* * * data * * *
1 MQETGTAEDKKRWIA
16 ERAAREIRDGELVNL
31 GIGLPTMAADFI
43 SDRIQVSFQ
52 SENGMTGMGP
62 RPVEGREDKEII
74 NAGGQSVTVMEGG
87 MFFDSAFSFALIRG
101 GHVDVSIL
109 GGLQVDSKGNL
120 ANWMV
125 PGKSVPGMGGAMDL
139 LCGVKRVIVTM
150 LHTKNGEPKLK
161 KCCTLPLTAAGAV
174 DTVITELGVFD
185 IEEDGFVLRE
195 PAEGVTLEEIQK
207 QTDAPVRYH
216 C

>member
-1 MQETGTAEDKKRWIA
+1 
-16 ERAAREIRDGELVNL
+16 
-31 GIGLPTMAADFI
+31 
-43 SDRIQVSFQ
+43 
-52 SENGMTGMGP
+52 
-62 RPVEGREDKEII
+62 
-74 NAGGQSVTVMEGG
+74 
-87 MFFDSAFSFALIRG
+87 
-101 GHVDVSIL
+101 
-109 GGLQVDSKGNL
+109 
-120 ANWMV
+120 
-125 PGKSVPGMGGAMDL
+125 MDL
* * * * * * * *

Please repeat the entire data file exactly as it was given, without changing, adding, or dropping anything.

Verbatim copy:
1 MQETGTAEDKKRWIA
16 ERAAREIRDGELVNL
31 GIGLPTMAADFI
43 SDRIQVSFQ
52 SENGMTGMGP
62 RPVEGREDKEII
74 NAGGQSVTVMEGG
87 MFFDSAFSFALIRG
101 GHVDVSIL
109 GGLQVDSKGNL
120 ANWMV
125 PGKSVPGMGGAMDL
139 LCGVKRVIVTM
150 LHTKNGEPKLK
161 KCCTLPLTAAGAV
174 DTVITELGVFD
185 IEEDGFVLRE
195 PAEGVTLEEIQK
207 QTDAPVRYH
216 C

>member
-1 MQETGTAEDKKRWIA
+1 
-16 ERAAREIRDGELVNL
+16 
-31 GIGLPTMAADFI
+31 
-43 SDRIQVSFQ
+43 
-52 SENGMTGMGP
+52 
-62 RPVEGREDKEII
+62 
-74 NAGGQSVTVMEGG
+74 
-87 MFFDSAFSFALIRG
+87 
-101 GHVDVSIL
+101 
-109 GGLQVDSKGNL
+109 
-120 ANWMV
+120 
-125 PGKSVPGMGGAMDL
+125 MDL